City's Greenwich Village on September 13, 2005, and the line lasted for
four years. Many of the dresses for the Jovovich-Hawk line were designed
by the head designer Gerardo Reyes for the duo for their third collection,
the most critically acclaimed. The atelier is based in Los Angeles, but
pieces could be found at Fred Segal in Los Angeles, Harvey Nichols, and
over 50 stores around the world. Vogue has praised the line for its
"girl-about-town cult status most designers spend years trying to
In November 2006, the Council of Fashion Designers of America (CFDA) and
US Vogue nominated Jovovich-Hawk for the CFDA/Vogue Fashion Fund Award.
Jovovich-Hawk was nominated as a finalist, although Doo-Ri Chung took the
In 2007, Jovovich and Hawk designed the costume for Jovovich's character
in Resident Evil: Extinction. The shorts Alice, her character, wears are a
variation on the 'Alice Star' Shorts from the Spring 2007 collection. In
late 2007, Jovovich-Hawk signed a deal to design a diffusion collection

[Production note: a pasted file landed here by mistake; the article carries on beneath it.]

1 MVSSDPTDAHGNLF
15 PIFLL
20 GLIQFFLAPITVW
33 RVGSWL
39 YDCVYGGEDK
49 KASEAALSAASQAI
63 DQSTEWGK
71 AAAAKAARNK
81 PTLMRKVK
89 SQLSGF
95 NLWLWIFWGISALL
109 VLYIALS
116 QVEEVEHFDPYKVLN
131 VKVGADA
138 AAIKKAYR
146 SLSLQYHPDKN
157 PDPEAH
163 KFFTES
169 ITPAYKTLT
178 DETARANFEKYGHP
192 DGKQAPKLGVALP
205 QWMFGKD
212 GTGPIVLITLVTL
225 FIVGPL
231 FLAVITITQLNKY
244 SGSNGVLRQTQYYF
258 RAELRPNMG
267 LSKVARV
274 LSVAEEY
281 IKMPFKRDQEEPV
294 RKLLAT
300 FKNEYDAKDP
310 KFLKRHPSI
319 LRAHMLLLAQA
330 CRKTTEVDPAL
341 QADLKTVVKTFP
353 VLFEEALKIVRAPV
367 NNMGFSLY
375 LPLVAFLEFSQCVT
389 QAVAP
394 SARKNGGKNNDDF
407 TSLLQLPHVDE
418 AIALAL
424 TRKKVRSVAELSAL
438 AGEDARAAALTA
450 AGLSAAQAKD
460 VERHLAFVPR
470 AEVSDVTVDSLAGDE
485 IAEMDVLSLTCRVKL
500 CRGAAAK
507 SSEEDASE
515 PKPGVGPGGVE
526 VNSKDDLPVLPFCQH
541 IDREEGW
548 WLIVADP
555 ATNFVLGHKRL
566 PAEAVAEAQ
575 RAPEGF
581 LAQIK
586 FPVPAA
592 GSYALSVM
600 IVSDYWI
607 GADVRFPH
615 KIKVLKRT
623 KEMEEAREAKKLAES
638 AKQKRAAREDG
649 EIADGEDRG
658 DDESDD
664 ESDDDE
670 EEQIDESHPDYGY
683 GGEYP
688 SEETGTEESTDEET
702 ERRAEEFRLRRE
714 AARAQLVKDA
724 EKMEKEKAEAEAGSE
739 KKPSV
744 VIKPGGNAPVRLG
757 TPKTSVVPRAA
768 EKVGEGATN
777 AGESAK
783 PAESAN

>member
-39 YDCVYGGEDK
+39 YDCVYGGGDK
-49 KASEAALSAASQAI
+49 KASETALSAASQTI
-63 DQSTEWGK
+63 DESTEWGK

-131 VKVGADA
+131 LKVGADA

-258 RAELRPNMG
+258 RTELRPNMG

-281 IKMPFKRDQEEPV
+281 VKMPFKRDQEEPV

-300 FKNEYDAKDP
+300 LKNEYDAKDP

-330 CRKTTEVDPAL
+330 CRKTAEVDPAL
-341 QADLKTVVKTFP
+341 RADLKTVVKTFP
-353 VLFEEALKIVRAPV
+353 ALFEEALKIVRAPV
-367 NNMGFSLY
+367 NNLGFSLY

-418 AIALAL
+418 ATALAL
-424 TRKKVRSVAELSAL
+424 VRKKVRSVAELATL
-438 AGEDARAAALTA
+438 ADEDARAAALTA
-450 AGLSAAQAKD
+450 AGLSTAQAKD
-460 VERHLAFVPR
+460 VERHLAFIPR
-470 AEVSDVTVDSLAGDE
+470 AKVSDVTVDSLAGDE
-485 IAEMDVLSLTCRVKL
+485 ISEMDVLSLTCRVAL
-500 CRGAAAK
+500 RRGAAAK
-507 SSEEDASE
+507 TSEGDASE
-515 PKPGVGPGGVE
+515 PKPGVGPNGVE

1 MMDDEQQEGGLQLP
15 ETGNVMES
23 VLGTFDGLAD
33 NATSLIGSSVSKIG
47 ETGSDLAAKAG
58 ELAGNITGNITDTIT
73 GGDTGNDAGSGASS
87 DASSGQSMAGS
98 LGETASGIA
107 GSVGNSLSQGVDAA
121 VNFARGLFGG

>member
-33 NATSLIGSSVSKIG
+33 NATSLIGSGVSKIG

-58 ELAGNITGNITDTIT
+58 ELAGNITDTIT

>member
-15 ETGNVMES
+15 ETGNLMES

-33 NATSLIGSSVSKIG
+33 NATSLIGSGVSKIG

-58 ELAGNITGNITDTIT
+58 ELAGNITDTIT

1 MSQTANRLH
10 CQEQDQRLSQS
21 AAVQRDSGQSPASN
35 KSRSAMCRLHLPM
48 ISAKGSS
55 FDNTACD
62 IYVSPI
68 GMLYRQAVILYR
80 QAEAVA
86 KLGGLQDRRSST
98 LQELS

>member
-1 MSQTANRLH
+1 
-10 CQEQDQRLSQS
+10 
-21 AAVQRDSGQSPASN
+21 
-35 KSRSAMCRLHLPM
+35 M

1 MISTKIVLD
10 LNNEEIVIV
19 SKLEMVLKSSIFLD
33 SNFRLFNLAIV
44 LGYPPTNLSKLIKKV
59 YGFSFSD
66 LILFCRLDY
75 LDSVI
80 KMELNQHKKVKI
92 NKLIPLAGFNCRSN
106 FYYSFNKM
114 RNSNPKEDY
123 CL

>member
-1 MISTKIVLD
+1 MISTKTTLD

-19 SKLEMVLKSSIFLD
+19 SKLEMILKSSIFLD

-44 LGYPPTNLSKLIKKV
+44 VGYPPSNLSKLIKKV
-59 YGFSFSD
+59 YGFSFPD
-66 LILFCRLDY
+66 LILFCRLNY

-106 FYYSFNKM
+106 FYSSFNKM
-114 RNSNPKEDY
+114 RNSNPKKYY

for Target's Go International campaign, following in the footsteps of
Luella, Paul & Joe and Proenza Schouler.
In late 2008, Jovovich and Hawk mutually agreed to end the business due to
increased demands on their time. Jovovich explained, "I'm an artist. I'm
not someone who can deal with shipping rates and taxes."[
Jovovich has been noted for her careers as a supermodel, singer, and
actress. Music channel VH1 has referred to her as the "reigning queen of
kick-butt" for her roles in various sci-fi and action films and Rebecca
Flint Marx of Allmovie said that despite the negative critical response
for the Resident Evil films, the franchise has turned Jovovich into an
"A-list action star." Her action roles have given her a "geek" following
for which MTV said she was "Every Geek's Dream Girl."